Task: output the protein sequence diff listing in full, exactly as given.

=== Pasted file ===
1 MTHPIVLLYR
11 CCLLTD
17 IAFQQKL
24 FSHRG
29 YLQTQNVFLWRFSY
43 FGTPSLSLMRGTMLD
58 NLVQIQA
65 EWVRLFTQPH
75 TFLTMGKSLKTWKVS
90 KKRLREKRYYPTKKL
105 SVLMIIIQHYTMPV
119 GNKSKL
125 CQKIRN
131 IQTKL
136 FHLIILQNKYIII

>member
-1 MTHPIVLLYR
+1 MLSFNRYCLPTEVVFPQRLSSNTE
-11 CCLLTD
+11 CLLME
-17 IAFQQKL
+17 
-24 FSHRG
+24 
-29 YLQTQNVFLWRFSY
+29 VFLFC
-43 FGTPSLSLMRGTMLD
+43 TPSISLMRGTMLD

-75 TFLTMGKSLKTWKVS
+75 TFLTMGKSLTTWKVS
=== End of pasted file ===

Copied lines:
1 MTHPIVLLYR
11 CCLLTD
17 IAFQQKL
24 FSHRG
29 YLQTQNVFLWRFSY
43 FGTPSLSLMRGTMLD
58 NLVQIQA
65 EWVRLFTQPH
75 TFLTMGKSLKTWKVS
90 KKRLREKRYYPTKKL
105 SVLMIIIQHYTMPV
119 GNKSKL
125 CQKIRN
131 IQTKL
136 FHLIILQNKYIII

>member
-1 MTHPIVLLYR
+1 MLSFNRYCLPTEVVFPQRLSSNTE
-11 CCLLTD
+11 CLLME
-17 IAFQQKL
+17 
-24 FSHRG
+24 
-29 YLQTQNVFLWRFSY
+29 VFLFC
-43 FGTPSLSLMRGTMLD
+43 TPSISLMRGTMLD

-75 TFLTMGKSLKTWKVS
+75 TFLTMGKSLTTWKVS